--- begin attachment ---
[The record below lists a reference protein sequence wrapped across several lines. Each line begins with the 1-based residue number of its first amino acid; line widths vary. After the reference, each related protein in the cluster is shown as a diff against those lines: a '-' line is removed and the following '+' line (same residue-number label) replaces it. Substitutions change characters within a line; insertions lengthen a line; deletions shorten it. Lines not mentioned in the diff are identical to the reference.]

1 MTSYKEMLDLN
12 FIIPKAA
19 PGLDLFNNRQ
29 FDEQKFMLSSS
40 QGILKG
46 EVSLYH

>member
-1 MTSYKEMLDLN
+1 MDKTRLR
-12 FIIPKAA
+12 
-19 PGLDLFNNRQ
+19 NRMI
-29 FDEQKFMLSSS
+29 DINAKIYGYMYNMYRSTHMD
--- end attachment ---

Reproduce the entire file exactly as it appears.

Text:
[The record below lists a reference protein sequence wrapped across several lines. Each line begins with the 1-based residue number of its first amino acid; line widths vary. After the reference, each related protein in the cluster is shown as a diff against those lines: a '-' line is removed and the following '+' line (same residue-number label) replaces it. Substitutions change characters within a line; insertions lengthen a line; deletions shorten it. Lines not mentioned in the diff are identical to the reference.]

1 MTSYKEMLDLN
12 FIIPKAA
19 PGLDLFNNRQ
29 FDEQKFMLSSS
40 QGILKG
46 EVSLYH

>member
-1 MTSYKEMLDLN
+1 MDKTRLR
-12 FIIPKAA
+12 
-19 PGLDLFNNRQ
+19 NRMI
-29 FDEQKFMLSSS
+29 DINAKIYGYMYNMYRSTHMD